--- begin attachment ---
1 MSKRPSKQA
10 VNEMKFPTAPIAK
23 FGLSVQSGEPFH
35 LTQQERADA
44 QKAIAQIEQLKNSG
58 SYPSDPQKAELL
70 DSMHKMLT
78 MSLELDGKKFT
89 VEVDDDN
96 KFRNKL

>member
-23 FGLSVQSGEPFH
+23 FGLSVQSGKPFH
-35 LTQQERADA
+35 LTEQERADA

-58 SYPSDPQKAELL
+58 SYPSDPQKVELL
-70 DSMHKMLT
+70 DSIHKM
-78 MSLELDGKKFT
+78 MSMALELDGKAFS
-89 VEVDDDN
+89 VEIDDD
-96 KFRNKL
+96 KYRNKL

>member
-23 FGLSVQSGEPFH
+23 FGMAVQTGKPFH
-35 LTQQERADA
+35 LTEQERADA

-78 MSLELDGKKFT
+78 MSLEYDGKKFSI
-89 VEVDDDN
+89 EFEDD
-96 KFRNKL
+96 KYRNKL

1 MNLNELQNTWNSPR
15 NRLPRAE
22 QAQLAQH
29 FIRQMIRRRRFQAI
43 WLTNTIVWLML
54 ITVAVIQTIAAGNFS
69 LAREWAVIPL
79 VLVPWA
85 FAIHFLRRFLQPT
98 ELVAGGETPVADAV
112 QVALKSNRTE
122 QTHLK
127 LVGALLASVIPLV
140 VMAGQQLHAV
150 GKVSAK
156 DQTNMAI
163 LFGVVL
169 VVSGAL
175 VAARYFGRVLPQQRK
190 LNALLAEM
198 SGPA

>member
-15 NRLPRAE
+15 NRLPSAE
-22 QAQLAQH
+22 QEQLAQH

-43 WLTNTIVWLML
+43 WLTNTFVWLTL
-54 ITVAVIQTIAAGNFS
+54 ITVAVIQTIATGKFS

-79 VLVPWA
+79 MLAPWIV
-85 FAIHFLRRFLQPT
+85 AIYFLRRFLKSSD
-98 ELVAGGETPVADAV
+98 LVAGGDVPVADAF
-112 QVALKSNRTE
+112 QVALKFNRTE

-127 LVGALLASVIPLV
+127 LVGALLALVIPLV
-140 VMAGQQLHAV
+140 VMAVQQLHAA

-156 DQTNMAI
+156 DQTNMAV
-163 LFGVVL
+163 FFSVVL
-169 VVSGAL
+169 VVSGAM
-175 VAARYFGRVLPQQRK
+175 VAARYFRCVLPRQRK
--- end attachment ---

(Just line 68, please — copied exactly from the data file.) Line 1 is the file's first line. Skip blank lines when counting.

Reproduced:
+79 MLAPWIV